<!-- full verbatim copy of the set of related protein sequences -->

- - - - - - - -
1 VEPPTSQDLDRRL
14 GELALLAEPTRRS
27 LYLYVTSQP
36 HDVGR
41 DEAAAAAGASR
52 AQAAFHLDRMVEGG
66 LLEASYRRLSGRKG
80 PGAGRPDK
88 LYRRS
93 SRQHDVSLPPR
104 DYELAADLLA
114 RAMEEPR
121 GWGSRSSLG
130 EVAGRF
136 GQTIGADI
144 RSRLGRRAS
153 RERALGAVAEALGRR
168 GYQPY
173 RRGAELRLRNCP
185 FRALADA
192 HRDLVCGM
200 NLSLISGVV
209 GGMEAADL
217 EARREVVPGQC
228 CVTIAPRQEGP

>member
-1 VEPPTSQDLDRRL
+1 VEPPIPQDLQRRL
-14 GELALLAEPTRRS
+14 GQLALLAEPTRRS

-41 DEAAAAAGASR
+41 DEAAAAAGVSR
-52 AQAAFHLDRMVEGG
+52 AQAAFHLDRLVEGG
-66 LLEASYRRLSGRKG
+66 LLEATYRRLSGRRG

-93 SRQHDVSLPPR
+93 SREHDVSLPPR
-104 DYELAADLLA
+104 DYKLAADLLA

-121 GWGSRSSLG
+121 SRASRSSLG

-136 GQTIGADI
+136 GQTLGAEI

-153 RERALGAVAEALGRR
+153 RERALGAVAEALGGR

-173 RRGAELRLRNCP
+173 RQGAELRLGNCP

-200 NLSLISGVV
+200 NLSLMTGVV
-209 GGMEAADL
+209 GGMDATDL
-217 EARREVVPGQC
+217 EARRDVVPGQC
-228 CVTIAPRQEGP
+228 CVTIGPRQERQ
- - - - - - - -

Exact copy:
1 VEPPTSQDLDRRL
14 GELALLAEPTRRS
27 LYLYVTSQP
36 HDVGR
41 DEAAAAAGASR
52 AQAAFHLDRMVEGG
66 LLEASYRRLSGRKG
80 PGAGRPDK
88 LYRRS
93 SRQHDVSLPPR
104 DYELAADLLA
114 RAMEEPR
121 GWGSRSSLG
130 EVAGRF
136 GQTIGADI
144 RSRLGRRAS
153 RERALGAVAEALGRR
168 GYQPY
173 RRGAELRLRNCP
185 FRALADA
192 HRDLVCGM
200 NLSLISGVV
209 GGMEAADL
217 EARREVVPGQC
228 CVTIAPRQEGP

>member
-1 VEPPTSQDLDRRL
+1 VEPPIPQDLQRRL
-14 GELALLAEPTRRS
+14 GQLALLAEPTRRS

-41 DEAAAAAGASR
+41 DEAAAAAGVSR
-52 AQAAFHLDRMVEGG
+52 AQAAFHLDRLVEGG
-66 LLEASYRRLSGRKG
+66 LLEATYRRLSGRRG

-93 SRQHDVSLPPR
+93 SREHDVSLPPR
-104 DYELAADLLA
+104 DYKLAADLLA

-121 GWGSRSSLG
+121 SRASRSSLG

-136 GQTIGADI
+136 GQTLGAEI

-153 RERALGAVAEALGRR
+153 RERALGAVAEALGGR

-173 RRGAELRLRNCP
+173 RQGAELRLGNCP

-200 NLSLISGVV
+200 NLSLMTGVV
-209 GGMEAADL
+209 GGMDATDL
-217 EARREVVPGQC
+217 EARRDVVPGQC
-228 CVTIAPRQEGP
+228 CVTIGPRQERQ